Location, location, location. Everyone knows that choosing a great location is crucial when buying real estate. The same is true in the digital world: choosing a domain name is an important choice for a church's online presence. If your church is just starting a website, this is one of the first decisions that you will need to make. Your domain name is what you will build your presence upon, from the web address to email addresses. For example, the domain name of the CRC is crcna.org. Following are guidelines and unspoken conventions for choosing a domain name for a church:
- Descriptive. Ideally the domain name that is chosen should be identical or close to what your church is formally or informally called. Abbreviations or acronyms are suitable but whatever is chosen should be recognizable as belonging to the church. Using just an acronym can be confusing and non-descriptive.
- Memorable. Choose a domain that is memorable so that if someone sees it in the bulletin, they can remember it when they try to go to it when they get home.
- Not too short and not too long. Just like real estate, good locations are hard to find or expensive to purchase. You will not be able to find a domain that is only one or two words, so you won't be able to have a short domain name (less than five characters). On the other side, you do not want a name that is more than fifteen characters; not only will it be harder to remember but it will be a lot more for people to type!
- Spell it out. If your church name includes a number, spell it out to avoid confusion. First Street CRC should not be 1ststreetcrc.org but instead firststreetcrc.org or something similar. Its uncommon to find numbers in domain names.
- No dashes. If your ideal domain name is not available, do not add dashes to work around this, instead change a word or something else. If firststreetcrc.org is not available, don't buy first-street-crc.org instead. Most likely people will go to firststreecrc.org the first time anyway. Dashes are also uncommon in domain names, so stay away from them.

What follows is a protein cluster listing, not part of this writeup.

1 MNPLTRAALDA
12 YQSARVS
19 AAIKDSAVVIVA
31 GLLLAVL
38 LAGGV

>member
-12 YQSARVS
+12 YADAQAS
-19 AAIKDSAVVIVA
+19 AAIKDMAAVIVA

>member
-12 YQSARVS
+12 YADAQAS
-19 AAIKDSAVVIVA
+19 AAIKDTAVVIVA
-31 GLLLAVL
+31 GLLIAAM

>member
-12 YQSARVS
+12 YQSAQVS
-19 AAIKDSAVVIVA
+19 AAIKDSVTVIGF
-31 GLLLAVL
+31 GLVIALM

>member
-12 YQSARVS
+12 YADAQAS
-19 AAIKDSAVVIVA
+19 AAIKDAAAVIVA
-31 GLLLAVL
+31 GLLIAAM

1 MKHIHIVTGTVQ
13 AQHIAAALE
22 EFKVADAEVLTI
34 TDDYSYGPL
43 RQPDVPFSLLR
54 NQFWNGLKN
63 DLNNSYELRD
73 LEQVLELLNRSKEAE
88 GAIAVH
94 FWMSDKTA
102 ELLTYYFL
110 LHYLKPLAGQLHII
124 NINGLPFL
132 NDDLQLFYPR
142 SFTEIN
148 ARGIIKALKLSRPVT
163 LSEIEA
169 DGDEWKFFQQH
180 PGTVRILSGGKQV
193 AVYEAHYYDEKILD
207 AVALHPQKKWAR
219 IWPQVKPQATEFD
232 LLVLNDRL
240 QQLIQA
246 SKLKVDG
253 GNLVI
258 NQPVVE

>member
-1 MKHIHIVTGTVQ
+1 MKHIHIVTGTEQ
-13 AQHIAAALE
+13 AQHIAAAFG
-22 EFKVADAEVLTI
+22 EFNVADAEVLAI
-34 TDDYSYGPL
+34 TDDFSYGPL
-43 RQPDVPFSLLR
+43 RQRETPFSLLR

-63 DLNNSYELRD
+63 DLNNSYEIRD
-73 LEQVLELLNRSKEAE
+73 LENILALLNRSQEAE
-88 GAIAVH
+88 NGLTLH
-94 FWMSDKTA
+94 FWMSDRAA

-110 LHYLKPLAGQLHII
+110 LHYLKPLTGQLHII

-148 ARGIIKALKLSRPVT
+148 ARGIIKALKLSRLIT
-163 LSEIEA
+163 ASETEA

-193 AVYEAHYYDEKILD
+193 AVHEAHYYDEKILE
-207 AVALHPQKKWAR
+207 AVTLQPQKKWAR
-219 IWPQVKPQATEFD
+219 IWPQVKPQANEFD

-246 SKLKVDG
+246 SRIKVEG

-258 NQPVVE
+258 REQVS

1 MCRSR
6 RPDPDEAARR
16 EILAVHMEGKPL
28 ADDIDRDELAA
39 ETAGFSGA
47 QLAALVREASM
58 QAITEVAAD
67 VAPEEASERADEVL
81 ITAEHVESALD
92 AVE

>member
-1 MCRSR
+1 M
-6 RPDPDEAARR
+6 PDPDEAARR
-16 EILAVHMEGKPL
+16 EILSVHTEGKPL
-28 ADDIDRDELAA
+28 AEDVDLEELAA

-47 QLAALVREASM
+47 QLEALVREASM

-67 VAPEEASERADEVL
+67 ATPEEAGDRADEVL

- Easily spoken. Whether its the church secretary speaking an email address to a caller or the pastor mentioning the church website in an announcement, it should be easy for the listener to understand the address.
After you decide on a domain name you need to register it. There are many places that you can purchase them from, however be mindful that if the price is too good to be true, it probably is. Usually a low price is contingent on purchasing add-ons. Here are some items to consider when placing your order:
- Buy all three. You have the option between different Top Level Domains such as .com, .org, and .net. While there is some debate about which one is best for a church, it does not cost too much more to register all three. By registering all three you eliminate possible confusion for visitors. If you're in Canada, also buy .ca.
- Register for many years. If you took the time to choose a good domain name, it will be used for decades, so register your domain name for several years. Not only will this save effort, but the more years you buy, the lower the annual cost.
- Private registration. The contact information you provide when registering is publicly available (example), so it is prudent for individuals registering to opt for private registration. However this is not necessary for churches as the church's contact information is already public knowledge, so don't purchase private registration.
- Good contact information. Not only is the contact information you provide published online, it is also the way that your registrar will use to notify you when your registration is up for renewal. Provide an email address that will be in use when the domain needs to be renewed. If you register your domain for multiple years, like you should, you possibly won't remember to renew. Or it's possible that someone else is in your role and might not check when the domain is up for renewal. Fortunately, you can easily check when your domain registration expires here. If a domain is not renewed and expires, then your website will stop working and you might have to pay high fees to restore it. If it's been more than 30 days to six months you will lose possession and a squatter might purchase it and force you to buy it back at a high cost.
- Secure passwords. The password for your domain controls the foundation of your website, so if it is compromised, anyone that obtains your password can redirect your site anywhere. Choose a good password and do not use it for anything else.
If you keep all these items in mind when deciding on a domain name, and when registering it, you will have a great foundation to your church website and you will have secured your little section of 'real estate' on the net.